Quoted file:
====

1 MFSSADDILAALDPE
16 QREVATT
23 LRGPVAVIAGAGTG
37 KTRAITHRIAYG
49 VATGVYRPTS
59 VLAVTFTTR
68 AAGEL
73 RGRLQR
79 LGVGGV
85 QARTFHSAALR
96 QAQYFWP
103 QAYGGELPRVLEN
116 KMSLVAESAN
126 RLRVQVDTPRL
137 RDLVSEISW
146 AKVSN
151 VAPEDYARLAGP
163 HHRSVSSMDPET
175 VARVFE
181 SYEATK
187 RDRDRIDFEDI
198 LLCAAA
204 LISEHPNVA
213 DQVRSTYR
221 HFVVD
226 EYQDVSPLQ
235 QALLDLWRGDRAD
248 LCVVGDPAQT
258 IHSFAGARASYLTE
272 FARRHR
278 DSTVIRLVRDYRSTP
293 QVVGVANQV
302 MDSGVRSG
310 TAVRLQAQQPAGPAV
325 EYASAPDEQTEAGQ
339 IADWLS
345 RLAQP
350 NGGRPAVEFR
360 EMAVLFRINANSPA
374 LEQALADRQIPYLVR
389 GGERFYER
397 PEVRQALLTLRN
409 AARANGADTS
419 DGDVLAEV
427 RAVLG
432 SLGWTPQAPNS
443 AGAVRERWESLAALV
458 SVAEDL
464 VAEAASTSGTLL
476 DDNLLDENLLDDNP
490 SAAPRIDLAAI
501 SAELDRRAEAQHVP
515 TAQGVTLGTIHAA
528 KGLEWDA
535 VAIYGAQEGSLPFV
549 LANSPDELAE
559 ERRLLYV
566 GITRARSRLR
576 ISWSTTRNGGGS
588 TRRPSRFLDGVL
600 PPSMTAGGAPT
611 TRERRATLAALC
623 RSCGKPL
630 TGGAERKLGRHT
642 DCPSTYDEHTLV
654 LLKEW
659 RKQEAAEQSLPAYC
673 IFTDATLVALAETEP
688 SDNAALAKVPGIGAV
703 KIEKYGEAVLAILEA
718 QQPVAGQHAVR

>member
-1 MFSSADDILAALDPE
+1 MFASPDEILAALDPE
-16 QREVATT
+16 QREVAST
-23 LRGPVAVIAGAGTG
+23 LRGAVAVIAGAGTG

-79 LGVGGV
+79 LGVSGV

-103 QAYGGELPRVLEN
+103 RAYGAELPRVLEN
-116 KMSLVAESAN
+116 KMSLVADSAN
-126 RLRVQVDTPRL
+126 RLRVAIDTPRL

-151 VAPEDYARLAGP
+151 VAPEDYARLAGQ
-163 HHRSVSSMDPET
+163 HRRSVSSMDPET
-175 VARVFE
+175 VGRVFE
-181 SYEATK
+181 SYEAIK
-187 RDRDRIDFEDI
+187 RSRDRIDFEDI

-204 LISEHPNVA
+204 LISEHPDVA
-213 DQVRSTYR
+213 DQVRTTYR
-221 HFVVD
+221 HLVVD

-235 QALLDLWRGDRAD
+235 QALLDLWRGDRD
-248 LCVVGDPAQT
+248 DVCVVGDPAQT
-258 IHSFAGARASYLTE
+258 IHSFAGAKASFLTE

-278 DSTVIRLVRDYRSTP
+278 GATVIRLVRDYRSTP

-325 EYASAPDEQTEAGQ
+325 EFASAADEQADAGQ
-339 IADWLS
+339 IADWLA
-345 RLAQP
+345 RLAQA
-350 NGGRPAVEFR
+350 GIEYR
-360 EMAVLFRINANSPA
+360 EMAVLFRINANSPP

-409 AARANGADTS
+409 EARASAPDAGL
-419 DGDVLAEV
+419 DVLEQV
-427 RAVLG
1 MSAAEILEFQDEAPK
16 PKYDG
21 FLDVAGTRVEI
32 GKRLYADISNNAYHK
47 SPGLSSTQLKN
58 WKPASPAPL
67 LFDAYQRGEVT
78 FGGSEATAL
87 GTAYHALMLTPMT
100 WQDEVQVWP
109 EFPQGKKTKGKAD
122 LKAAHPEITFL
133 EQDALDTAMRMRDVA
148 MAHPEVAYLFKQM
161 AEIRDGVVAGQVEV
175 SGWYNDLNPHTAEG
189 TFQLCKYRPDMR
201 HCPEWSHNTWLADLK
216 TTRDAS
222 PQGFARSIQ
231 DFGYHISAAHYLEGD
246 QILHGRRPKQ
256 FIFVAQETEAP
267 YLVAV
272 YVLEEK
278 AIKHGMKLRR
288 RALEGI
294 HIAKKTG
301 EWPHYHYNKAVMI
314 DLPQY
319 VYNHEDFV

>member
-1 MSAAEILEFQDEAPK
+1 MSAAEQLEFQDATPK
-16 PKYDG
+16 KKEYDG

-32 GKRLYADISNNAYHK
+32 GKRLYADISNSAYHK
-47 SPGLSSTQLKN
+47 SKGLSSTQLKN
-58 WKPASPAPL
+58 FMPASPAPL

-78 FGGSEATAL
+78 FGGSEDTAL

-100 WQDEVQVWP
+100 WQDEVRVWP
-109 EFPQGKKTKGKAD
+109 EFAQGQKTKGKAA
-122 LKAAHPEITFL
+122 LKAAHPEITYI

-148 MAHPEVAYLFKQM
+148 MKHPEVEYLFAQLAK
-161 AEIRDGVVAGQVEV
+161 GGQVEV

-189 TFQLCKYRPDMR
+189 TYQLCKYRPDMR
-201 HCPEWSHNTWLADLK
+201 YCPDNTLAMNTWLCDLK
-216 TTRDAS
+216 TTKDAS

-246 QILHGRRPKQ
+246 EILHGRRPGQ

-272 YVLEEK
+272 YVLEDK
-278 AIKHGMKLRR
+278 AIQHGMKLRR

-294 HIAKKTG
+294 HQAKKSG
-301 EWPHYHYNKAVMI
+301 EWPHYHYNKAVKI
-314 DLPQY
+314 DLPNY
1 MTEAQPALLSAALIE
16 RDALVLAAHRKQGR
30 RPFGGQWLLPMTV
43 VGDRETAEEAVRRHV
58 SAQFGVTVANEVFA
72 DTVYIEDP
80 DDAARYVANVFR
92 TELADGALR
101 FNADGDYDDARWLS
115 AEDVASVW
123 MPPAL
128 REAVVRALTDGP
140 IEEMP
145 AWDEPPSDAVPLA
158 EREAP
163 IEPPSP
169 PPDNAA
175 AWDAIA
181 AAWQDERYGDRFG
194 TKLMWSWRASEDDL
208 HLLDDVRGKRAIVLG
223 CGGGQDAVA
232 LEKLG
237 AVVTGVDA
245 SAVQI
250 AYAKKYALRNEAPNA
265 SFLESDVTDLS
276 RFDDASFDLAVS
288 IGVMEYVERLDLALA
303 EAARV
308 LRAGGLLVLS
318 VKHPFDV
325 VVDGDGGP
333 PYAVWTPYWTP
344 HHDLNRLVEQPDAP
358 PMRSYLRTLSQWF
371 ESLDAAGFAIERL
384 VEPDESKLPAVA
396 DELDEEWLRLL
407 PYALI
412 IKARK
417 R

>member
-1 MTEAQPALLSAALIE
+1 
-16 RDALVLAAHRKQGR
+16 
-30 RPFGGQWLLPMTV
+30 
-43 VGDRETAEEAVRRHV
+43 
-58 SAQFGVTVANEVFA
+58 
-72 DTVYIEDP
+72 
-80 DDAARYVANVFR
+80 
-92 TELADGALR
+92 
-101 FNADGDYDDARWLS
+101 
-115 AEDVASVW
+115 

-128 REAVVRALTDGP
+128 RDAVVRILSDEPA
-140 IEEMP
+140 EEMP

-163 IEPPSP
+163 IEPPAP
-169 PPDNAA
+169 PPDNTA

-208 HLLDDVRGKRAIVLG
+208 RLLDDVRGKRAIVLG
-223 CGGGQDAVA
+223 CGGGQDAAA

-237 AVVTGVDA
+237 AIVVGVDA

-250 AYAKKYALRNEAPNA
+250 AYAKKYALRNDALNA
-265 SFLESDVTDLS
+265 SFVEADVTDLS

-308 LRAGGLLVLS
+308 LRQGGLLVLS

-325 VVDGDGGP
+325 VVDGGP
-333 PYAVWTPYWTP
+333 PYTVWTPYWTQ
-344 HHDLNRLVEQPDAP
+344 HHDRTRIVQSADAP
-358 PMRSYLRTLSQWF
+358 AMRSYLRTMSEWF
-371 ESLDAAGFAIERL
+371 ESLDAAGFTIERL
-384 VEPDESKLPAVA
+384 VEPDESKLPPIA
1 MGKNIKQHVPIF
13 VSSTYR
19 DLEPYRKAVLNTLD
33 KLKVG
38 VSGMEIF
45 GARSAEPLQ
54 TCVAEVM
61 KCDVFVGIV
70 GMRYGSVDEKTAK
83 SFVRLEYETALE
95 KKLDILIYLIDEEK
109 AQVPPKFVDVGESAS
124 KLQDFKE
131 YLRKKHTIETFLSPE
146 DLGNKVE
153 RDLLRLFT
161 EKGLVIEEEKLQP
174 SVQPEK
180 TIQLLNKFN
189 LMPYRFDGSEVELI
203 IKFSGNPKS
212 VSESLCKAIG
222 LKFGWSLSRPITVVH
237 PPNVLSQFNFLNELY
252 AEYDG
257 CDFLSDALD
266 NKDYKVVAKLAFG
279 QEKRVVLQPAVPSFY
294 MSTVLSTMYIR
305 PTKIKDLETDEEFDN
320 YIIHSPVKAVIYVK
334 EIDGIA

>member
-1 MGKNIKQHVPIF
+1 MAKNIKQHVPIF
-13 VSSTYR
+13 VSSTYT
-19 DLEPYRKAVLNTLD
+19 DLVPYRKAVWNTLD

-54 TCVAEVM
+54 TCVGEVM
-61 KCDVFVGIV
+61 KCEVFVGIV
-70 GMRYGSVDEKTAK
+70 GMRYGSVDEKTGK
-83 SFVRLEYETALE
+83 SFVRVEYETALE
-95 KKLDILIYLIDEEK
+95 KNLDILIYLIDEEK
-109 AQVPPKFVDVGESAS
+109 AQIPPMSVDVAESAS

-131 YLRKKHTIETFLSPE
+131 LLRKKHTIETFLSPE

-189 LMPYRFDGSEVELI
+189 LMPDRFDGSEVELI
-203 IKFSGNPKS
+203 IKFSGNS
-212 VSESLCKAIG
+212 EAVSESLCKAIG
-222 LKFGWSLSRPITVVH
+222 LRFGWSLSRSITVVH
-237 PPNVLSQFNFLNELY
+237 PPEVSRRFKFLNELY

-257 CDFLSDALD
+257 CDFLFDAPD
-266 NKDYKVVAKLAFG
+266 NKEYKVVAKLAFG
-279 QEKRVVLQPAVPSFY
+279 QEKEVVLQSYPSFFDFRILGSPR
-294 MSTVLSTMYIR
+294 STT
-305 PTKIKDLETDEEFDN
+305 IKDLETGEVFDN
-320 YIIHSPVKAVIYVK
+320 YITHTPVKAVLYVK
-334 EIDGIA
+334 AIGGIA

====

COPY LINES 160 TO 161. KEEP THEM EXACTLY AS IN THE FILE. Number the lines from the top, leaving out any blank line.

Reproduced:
-16 PKYDG
+16 KKEYDG